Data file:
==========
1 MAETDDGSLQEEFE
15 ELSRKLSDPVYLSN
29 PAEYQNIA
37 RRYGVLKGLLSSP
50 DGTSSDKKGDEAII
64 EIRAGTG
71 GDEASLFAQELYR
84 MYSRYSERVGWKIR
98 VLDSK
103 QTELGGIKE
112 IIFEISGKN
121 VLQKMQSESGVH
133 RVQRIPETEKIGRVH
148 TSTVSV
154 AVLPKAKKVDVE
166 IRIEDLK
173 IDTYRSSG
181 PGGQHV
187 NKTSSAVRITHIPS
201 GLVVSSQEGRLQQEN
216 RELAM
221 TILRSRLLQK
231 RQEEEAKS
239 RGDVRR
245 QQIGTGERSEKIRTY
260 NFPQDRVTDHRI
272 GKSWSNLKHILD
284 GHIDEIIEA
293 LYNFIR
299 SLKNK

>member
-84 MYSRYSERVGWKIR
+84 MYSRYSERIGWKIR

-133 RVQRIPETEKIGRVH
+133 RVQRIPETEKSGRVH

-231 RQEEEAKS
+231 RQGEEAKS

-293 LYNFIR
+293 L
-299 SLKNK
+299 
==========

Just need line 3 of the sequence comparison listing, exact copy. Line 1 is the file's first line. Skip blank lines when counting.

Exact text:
29 PAEYQNIA